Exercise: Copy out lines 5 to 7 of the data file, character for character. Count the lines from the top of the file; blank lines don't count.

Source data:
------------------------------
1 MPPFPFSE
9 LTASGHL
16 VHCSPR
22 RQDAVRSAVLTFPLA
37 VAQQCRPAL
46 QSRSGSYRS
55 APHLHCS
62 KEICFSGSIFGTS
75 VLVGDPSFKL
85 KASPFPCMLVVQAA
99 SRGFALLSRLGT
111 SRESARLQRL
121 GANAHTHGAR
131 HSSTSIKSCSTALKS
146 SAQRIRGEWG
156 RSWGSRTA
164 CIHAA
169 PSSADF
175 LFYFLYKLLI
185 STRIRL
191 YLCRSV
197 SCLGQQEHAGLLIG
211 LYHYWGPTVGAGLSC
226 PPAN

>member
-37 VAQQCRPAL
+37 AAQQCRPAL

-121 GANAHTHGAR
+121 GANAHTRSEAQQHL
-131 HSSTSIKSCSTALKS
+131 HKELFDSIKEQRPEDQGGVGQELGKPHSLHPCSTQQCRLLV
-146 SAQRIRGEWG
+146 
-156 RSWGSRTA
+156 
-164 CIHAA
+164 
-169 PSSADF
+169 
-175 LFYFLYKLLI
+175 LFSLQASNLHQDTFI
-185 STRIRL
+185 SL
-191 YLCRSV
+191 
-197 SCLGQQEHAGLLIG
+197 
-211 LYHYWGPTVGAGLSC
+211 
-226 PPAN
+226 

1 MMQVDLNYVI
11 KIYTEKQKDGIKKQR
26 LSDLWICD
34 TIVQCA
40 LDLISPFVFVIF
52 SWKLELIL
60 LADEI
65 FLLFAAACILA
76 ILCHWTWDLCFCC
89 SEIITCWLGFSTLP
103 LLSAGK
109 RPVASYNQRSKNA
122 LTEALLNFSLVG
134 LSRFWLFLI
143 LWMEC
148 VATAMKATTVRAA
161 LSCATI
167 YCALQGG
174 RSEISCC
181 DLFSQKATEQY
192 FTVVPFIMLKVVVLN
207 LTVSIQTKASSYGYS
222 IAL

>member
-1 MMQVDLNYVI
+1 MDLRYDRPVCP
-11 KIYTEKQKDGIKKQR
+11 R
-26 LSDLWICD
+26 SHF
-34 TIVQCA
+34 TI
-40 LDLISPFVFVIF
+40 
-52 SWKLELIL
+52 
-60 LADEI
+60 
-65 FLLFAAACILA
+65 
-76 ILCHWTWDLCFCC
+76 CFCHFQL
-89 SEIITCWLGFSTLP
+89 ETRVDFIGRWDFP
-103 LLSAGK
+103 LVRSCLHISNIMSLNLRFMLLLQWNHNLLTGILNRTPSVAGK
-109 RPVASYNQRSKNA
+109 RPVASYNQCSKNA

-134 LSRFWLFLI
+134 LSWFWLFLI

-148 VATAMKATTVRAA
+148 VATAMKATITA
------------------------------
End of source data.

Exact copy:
37 VAQQCRPAL
46 QSRSGSYRS
55 APHLHCS